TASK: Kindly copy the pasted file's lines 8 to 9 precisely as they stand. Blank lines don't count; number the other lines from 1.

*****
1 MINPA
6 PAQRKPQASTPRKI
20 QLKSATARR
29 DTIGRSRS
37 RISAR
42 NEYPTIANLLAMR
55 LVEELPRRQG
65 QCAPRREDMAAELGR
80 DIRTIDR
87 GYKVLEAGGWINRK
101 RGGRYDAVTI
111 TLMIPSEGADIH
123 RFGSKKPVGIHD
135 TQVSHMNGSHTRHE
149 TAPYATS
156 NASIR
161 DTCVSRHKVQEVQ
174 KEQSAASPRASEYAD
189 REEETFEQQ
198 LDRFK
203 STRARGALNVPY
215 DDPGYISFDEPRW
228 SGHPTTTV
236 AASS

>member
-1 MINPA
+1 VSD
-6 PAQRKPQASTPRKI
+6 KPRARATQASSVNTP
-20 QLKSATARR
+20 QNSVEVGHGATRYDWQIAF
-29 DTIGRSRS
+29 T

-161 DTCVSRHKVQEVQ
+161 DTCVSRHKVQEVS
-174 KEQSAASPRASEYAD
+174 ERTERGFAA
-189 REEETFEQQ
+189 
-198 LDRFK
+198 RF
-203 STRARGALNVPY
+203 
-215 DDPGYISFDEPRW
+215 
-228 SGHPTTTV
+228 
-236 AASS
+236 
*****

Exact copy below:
65 QCAPRREDMAAELGR
80 DIRTIDR